Abstract [en]

    Do social media generate social capital beyond borders between the real and virtual spaces? If so, how do social media function in forming and maintaining social capital? From the beginning of 2011, a huge number of people have seen political turmoil stimulated by use of social media and felt the inner stirrings of people’s cooperative networks via social media. Thus, some people strongly stressed that social media has a great power to change authoritarian regimes from the global political issues perspective. On the other hand, we recognized how social media worked effectively from the local issues perspective, for example in the case of the massive disaster in Japan. Existing media such as TV and newspapers didn’t work well, the Japanese got and exchanged information through social media and in fact some victims were rescued based on information via social media. Both cases, political changes and massive disasters, show information transaction process has been supported by thin trust, generalized reciprocity and loosely tied people’s network, regardless of geographical borders or real/virtual spaces. And some users opened their opinions about governments’ policies or their discontent with the government through social media and discuss with others online. Through this discussing process, it seems that social media plays an important role in fostering a social network leading to social capital. This study reconsiders characteristics of social capital and its role in improving people’s lives through social media. It also examines how social media affects social capital processes, by giving a few examples of using social media under critical social situations.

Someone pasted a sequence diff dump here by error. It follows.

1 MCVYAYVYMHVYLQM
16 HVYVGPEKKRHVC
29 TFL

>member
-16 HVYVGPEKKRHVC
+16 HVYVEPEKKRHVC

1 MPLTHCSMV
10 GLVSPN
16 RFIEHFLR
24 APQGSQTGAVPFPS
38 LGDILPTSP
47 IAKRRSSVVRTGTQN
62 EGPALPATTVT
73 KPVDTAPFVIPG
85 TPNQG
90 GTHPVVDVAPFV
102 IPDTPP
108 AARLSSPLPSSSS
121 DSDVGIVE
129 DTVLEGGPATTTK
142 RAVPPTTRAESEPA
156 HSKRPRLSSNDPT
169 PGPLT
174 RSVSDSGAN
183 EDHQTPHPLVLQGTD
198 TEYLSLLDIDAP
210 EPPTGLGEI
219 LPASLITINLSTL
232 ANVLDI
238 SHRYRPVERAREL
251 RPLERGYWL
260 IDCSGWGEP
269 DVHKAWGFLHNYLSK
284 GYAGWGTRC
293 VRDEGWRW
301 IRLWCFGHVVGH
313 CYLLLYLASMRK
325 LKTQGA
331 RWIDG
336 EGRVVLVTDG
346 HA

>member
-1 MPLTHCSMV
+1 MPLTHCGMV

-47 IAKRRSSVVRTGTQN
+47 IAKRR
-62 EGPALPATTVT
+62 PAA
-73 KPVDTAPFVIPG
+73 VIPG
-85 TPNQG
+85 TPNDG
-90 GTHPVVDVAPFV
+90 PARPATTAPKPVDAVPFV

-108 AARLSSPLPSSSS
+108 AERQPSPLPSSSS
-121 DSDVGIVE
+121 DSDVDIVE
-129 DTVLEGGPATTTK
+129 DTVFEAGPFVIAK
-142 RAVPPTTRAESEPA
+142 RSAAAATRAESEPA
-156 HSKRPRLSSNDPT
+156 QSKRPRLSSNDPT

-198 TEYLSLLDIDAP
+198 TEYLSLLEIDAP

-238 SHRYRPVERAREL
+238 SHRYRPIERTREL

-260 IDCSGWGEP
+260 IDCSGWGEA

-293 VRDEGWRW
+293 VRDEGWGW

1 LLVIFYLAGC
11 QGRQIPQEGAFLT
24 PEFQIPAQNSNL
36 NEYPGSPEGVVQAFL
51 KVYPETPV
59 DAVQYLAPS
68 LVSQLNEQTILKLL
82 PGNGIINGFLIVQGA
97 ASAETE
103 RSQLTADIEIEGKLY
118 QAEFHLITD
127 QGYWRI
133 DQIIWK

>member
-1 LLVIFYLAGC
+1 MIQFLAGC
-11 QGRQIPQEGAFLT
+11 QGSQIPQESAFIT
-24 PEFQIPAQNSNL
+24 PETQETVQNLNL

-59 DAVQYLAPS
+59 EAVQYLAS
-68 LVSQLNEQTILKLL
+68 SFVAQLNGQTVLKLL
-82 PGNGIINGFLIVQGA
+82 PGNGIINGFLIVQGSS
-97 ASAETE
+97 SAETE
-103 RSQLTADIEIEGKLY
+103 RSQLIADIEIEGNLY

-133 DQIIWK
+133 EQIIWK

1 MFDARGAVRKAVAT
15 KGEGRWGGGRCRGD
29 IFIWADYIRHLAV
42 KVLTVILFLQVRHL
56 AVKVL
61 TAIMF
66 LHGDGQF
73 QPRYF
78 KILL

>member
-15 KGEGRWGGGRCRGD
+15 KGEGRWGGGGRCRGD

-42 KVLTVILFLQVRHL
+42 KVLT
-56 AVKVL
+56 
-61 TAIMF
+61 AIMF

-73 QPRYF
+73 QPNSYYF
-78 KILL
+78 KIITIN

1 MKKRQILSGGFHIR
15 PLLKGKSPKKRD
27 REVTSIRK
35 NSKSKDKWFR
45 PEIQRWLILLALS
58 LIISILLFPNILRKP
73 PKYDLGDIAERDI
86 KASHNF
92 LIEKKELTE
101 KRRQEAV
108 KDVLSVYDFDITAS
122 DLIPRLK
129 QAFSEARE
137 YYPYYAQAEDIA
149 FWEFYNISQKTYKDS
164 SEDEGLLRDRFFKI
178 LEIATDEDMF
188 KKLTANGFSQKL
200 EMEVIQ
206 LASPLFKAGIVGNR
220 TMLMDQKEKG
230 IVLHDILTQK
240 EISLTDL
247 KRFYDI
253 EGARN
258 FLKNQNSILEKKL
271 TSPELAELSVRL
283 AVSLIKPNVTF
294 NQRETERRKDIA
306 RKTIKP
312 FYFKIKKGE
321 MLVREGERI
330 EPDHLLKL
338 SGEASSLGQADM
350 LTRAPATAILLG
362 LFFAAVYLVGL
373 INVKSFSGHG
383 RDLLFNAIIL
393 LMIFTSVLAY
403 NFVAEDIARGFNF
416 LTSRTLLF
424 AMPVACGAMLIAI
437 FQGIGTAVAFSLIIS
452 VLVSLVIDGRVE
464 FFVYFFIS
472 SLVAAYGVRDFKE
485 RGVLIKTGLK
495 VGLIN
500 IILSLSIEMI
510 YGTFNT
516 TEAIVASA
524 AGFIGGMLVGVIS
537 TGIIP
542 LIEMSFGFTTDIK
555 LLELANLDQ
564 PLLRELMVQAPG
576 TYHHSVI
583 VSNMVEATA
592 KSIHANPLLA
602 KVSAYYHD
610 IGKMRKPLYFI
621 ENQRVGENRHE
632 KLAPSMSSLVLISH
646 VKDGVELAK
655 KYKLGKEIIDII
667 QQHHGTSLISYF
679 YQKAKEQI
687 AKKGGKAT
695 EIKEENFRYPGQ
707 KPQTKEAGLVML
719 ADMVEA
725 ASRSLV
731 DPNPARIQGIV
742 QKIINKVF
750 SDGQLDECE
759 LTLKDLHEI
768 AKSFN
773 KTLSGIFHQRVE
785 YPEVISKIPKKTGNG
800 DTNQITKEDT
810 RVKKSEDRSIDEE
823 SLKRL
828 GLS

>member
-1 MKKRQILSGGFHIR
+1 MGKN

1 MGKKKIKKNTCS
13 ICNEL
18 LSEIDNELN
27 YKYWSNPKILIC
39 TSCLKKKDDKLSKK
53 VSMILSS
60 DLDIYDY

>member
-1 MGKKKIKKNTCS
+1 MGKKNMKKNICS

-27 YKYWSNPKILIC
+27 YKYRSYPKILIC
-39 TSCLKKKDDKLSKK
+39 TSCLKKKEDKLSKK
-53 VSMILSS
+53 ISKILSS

• 10.
    Asai, Ryoko
    Uppsala University, Disciplinary Domain of Science and Technology, Mathematics and Computer Science, Department of Information Technology, Division of Visual Information and Interaction. Uppsala University, Disciplinary Domain of Science and Technology, Mathematics and Computer Science, Department of Information Technology, Computerized Image Analysis and Human-Computer Interaction.
    Social Media Supporting Democratic Dialogue2013In: Ambiguous Technologies: Philosophical Issues, Practical Solutions, Human Nature, Lisbon: Autónoma University , 2013, 36-43 p.Conference paper (Refereed)
    Abstract [en]